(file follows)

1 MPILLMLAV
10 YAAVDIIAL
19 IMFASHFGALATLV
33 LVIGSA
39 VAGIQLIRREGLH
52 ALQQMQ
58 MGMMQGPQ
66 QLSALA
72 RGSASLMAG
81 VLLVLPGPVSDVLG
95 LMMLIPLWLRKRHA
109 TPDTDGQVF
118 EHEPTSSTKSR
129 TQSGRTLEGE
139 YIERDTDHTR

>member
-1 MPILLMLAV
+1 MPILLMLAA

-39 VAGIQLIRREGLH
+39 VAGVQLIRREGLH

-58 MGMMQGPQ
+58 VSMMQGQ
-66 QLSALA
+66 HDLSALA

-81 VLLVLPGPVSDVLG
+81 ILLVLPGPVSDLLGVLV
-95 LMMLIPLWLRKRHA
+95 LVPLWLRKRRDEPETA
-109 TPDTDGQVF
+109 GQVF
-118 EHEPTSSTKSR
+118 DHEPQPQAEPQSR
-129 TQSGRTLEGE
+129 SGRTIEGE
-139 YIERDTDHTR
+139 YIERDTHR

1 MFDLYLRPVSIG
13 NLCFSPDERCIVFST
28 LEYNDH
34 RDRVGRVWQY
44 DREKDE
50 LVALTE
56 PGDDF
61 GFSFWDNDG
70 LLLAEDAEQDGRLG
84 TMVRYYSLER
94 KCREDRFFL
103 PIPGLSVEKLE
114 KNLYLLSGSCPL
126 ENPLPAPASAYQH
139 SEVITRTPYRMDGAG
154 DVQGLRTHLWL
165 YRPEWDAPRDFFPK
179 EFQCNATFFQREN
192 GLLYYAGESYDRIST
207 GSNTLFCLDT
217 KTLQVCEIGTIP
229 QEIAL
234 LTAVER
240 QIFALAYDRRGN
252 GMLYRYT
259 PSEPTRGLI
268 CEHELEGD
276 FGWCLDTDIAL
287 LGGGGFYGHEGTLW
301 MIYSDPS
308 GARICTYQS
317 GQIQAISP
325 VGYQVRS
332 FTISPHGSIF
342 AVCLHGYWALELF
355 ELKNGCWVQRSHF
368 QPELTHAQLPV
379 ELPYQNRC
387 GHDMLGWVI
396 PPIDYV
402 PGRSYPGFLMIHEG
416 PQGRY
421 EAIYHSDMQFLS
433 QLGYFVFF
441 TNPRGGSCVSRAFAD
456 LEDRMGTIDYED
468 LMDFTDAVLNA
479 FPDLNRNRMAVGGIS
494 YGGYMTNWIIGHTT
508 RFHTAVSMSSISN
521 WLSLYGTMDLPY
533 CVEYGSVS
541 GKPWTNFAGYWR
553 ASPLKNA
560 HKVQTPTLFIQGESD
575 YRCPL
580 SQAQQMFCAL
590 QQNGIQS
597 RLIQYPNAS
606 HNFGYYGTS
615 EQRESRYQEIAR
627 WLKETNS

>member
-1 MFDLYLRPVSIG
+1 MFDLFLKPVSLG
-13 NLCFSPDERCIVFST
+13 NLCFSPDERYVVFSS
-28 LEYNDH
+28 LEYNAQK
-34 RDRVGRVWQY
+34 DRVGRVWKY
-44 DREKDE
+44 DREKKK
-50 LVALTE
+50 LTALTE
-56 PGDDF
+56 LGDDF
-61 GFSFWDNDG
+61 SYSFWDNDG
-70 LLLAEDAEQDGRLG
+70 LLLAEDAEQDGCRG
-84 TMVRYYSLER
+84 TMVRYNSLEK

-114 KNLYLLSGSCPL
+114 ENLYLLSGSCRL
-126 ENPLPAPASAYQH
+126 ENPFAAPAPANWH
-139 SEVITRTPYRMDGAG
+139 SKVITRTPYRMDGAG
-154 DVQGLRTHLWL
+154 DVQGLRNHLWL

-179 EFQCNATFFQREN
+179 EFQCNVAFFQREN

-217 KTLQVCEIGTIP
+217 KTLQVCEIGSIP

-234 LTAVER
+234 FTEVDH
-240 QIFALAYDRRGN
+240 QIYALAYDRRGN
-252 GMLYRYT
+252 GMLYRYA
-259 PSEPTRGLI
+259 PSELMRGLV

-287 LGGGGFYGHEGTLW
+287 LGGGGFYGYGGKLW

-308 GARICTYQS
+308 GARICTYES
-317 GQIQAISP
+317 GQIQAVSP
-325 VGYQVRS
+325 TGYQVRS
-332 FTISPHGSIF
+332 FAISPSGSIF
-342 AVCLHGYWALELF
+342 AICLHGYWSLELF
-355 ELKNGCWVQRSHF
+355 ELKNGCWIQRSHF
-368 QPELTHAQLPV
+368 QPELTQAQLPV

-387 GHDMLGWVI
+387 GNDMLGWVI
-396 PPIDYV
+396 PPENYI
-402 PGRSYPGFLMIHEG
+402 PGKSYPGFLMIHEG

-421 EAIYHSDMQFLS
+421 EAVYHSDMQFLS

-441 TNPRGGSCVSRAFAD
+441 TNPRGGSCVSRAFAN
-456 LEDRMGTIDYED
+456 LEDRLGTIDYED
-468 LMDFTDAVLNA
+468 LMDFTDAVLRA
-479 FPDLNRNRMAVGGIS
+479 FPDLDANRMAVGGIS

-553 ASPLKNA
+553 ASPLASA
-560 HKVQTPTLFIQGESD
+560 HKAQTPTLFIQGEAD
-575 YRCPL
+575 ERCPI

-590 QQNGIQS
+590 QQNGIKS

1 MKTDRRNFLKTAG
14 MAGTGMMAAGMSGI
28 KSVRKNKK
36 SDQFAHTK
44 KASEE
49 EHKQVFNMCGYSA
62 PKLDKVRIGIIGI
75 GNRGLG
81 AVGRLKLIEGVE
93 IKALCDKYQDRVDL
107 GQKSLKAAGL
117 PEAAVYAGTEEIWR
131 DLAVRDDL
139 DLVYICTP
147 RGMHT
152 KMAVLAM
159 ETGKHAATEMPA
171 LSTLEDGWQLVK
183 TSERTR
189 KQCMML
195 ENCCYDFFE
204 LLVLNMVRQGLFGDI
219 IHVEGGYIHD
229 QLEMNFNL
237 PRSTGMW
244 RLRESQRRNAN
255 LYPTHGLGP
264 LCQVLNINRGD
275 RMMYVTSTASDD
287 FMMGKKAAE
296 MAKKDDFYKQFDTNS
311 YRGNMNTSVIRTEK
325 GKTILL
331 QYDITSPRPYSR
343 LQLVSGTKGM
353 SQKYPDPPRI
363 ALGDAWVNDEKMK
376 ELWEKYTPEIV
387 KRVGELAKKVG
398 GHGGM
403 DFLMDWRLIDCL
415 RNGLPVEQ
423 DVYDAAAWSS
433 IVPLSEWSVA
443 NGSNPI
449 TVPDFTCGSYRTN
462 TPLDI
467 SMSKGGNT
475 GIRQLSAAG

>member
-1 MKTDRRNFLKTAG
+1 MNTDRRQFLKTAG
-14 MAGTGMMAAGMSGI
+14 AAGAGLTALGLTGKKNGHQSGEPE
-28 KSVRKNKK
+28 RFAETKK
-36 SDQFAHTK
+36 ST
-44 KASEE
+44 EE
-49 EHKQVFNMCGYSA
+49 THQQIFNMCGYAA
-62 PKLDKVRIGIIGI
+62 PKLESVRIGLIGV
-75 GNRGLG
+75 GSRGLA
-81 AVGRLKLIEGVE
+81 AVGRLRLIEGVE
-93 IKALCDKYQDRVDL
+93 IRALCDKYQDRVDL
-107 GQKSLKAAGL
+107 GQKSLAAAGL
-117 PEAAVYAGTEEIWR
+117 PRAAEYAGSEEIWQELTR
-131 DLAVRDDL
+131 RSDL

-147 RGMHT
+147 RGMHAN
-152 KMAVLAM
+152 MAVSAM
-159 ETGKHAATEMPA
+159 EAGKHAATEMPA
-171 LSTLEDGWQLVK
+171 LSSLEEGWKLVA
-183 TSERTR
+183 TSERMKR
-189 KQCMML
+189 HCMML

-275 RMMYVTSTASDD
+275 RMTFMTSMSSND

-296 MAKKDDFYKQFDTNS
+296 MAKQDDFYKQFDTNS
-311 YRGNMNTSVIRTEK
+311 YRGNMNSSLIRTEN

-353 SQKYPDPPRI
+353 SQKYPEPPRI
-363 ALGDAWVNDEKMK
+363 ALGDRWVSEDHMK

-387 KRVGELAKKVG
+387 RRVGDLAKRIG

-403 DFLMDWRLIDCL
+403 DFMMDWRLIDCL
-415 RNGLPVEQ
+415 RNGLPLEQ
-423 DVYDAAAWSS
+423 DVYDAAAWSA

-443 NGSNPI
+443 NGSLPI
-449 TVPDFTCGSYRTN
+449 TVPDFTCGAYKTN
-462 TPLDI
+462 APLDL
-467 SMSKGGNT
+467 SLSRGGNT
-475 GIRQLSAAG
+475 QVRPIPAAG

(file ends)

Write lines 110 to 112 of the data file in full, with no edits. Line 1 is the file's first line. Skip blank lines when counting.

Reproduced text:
-50 LVALTE
+50 LTALTE
-56 PGDDF